Mouth Tape For Better Sleep & Healthy Mouth
How This Helps
Do sleep-related disorders like snoring and obstructive sleep apnoea trouble you and your partner? Are you looking for ways to get rid of this problem? Well, breathing through the mouth may be a reason that gives rise to all these sleep-related disorders. Chronic mouth breathing may also pose other health-related disorders like dry mouth, dental and gum issues, fatigue during daytime, lethargy, disordered palate, and jaw growth in children. In such cases, one can consider using mouth tape. Using the mouth tape during night time can help you to sleep well and reap the benefits of good health. Ayurveda and Yoga have long recognized nasal breathing benefits, and have many treatments based on nostril breathing that result in many health benefits.
What is the mouth tape?
Mouth taping is minimally invasive, pain-free, and totally secure (unlike trying to sleep with heavy-duty duct tape covering your mouth). Brands such as Somnifix have generated special adhesive strips that were designed especially for mouth taping. They are hypoallergenic, easily removed simply by opening your mouth, and shaped to sit right on the lips. Mouth taping supports the individual to help them breathe through their nose during the night time sleep.
Mouth tape is not duct tape or some other arbitrary, store-bought tape which you plaster on your lips.
Mouth tape for nasal breathing
Why is it important to use a mouth tape during night time?
Using mouth tape during night time enhances the production of nitric oxide in the body. Nose breathing habits have many benefits. It forces you to breathe out through your nose and promotes dental and oral health. Nasal breathing stimulates the production of nitric oxide from the paranasal sinuses. This Nitric Oxide will normally reach the lungs with inspiration, and circulates in the whole body and is linked to reduced inflammation, improved sleep, improved cognitive function, and promotes an overall increase in the immune system function. This is the basic reason why nose breathing is more important in people who breathe through the mouth.
Mouth taping health benefits
Reasons for mouth taping at night. Why is it important?
1. Deeper, better sleep: When an individual perceives any kind of danger, the mouth opens up automatically due to involuntary action caused by the body's body's fight/flight/freeze-mechanism. Similarly, people who breathe through their mouths while sleeping are considered to be restless. This is why mouth taping is important in such people to promote deeper sleep.8.
2. Reduced snoring: When an individual starts to sleep with a mouth tape on, he or she may experience reduced snoring over time. Breathing through the mouth during night time triggers snoring, which may disturb your sleep as well as others' sleep. With the help of a mouth tape, you can start breathing through your nose, which will reduce snoring over time.8.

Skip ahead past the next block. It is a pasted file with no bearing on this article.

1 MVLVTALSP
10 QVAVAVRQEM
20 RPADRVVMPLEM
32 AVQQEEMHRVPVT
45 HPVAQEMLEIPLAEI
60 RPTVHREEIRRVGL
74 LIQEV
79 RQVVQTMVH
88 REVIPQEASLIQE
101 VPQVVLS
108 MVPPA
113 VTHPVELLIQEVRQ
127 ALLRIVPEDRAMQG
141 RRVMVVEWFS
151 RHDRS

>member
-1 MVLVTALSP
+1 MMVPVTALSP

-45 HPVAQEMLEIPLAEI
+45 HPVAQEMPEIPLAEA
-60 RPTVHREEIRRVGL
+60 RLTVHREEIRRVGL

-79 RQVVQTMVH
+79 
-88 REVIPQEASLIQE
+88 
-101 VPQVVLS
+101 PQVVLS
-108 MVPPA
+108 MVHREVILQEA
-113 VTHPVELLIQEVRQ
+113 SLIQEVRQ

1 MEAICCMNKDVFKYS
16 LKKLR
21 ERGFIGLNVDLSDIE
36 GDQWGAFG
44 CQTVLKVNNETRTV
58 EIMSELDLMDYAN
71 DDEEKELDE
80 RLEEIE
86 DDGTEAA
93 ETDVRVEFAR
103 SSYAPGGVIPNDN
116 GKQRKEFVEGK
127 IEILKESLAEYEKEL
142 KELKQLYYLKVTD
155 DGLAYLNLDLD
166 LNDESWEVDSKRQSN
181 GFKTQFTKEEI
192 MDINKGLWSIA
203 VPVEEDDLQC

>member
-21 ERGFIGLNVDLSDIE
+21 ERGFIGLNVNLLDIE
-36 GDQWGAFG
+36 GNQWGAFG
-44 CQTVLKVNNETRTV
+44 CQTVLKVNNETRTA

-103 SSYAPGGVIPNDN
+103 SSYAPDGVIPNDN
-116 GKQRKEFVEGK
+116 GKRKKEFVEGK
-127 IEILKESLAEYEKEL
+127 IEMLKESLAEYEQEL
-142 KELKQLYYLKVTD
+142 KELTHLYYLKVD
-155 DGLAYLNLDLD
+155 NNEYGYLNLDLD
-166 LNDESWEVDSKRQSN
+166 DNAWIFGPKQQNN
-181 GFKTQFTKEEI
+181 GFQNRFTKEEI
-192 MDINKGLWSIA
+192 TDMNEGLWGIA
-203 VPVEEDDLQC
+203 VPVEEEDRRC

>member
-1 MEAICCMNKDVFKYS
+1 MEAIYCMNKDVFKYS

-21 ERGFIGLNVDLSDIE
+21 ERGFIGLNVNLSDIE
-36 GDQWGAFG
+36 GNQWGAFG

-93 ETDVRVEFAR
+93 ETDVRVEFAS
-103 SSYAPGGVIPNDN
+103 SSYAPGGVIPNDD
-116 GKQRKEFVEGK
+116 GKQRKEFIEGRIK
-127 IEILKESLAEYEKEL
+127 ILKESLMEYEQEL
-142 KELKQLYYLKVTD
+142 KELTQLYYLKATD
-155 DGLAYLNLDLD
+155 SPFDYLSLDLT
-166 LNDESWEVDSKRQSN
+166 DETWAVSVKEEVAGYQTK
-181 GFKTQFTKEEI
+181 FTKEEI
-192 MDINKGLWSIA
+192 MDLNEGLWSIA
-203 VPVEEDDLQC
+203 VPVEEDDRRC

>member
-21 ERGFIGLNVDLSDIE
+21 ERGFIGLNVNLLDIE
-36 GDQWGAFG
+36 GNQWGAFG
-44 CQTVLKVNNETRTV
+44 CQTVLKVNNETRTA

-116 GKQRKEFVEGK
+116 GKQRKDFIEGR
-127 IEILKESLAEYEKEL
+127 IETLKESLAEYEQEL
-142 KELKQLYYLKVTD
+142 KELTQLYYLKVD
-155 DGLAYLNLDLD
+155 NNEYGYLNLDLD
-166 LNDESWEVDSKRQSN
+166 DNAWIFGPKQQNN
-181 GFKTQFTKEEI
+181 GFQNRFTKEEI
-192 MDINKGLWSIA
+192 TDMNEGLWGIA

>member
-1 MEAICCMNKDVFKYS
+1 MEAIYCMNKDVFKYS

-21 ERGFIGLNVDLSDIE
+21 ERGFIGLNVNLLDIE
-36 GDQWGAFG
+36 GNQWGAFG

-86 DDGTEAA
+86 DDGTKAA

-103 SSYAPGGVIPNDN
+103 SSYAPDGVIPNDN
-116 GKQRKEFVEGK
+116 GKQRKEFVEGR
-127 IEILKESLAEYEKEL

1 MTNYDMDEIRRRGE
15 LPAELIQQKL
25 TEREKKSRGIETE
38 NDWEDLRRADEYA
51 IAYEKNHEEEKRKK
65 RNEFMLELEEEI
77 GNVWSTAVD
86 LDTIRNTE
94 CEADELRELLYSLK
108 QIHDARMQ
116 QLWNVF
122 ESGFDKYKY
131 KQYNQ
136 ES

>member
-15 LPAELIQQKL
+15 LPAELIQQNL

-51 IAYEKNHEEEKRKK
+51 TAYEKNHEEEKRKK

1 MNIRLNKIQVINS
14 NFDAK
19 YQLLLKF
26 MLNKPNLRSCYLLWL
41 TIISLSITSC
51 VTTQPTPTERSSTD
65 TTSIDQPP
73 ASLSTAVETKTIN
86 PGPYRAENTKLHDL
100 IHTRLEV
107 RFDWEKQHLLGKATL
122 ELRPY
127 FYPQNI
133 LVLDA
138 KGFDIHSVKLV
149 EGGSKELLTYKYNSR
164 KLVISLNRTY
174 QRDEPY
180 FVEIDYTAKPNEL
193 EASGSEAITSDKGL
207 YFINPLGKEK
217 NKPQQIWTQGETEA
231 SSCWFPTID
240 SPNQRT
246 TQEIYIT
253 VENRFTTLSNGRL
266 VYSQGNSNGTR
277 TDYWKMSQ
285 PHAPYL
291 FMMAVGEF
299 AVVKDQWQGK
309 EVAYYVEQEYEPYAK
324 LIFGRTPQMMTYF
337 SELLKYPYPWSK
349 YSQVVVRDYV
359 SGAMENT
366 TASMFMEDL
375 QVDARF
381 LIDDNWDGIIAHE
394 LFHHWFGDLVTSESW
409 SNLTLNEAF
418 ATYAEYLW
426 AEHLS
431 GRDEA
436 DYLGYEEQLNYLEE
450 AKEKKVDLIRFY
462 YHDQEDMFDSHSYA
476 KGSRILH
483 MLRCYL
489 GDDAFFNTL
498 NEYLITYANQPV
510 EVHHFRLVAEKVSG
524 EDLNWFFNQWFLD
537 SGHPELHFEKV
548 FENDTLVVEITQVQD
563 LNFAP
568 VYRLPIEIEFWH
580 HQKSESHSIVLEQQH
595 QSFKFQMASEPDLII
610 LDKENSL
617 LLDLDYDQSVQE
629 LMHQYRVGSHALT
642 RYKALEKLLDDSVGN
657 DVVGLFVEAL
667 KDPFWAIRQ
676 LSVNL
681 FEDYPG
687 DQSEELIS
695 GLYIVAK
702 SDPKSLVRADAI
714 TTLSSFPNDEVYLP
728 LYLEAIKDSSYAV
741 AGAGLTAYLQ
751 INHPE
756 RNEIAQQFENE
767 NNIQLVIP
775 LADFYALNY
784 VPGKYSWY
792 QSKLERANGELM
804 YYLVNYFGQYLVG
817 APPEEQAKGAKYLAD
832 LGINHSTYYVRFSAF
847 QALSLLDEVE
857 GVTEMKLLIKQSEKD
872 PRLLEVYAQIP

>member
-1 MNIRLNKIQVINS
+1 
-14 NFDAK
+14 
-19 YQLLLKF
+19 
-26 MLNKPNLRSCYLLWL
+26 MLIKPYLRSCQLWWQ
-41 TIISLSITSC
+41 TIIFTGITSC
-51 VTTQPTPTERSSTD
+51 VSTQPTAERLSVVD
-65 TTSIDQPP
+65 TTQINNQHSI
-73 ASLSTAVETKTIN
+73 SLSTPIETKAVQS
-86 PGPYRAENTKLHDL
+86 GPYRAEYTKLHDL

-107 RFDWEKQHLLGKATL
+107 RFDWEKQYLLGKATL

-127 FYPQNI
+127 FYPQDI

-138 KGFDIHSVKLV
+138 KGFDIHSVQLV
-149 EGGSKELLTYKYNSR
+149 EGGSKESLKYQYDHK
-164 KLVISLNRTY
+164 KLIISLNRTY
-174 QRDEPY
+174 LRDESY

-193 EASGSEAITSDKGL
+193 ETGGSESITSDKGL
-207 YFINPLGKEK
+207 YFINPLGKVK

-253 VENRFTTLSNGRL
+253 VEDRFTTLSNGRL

3. Maintains heart rate: nitric oxide released from the paranasal sinuses and circulated throughout the body is known to activate the endothelin factor in the blood vessels and promotes vasodilation. Thus a simple use of mouth tape can help you maintain a good heart rate and blood pressure.8.
4. Improves blood oxygen levels: Nasal breathing involves deep inspiration and expiration through which the proper oxygen levels are maintained throughout the body. Also, nasal breathing promotes a lower heart rate during the night which promotes proper blood supply and oxygen levels throughout the body..2
5. Asthma: Research has shown that breathing through the nose provides very warm, filtered, and moist air. This can benefit patients suffering from respiratory problems like asthma.1
6. Allergies: breathing through the mouth makes an individual prone to catch allergies. This is because breathing through the mouth causes cold, dry air to pass through the back of the throat and lungs of an individual. This may congest the nose and can cause allergies. Applying a mouth tape induces nasal breathing where mucus is released, which helps alleviate dryness.6.
7. Dental health: Breathing through mouth results in a dry mouth. A dry mouth, in turn, leads to the dental cavities due to a reduction in the available protection coating of saliva and altered pH levels.7.
8. Good breath: Mouth taping may help maintain the natural composition of the microbiome in your mouth. Whereas, breathing directly through the mouth may alter the salivary pH and kill the good microbes. This results in bad breath, making it important for an individual to use mouth tape while sleeping.7.
9. Calmer mind and body: Breathing through the mouth can lead to over-breathing and make people sick. In such cases, individuals using mouth tape and promoting nasal breathing can experience the benefits of a calmer mind and body with fewer diseases.4.
10. Nitric oxide: Nasal breathing promotes the release of Nitric Oxide, which in turn serves numerous functions like promoting heart health, immune system, cognitive function, and brain health.2,3.
11. Avoid hyperventilation: If an individual sleeps with their mouth open, it may automatically exceed the body's needs resulting in hyperventilation. Hyperventilating may alter the oxygen/carbon dioxide balance in the body and also leads to oxygen deficiency.
12. Keeps your mouth shut: Application of mouth tape during night time while sleeping is an easy and cheap way to ensure that the mouth of an individual stays closed and respiration occurs only through your nose.
13. Wake up rested: Nasal breathing is a practice of good breathing habits. Nasal breathing while sleeping enhances the probability of an individual to relax by reducing the toxins from the body and mind.
14. Reduced risk of teeth grinding: Mouth breathing individuals suffer from problems related to sleep or sleep breathing. Individuals with a disordered sleep breathing habit may also develop a natural reflex mechanism to force the air entry into the airways, which causes teeth grinding and damage to teeth.
15. Dry mouth: Breathing through the mouth causes dry mouth, which in turn promotes cavities. This is because there is no saliva left in your mouth to protect your teeth. This may hamper the process of remineralization of teeth, altered pH, creating an acidic zone in the mouth and allowing bacteria to flourish, causing dental caries.2.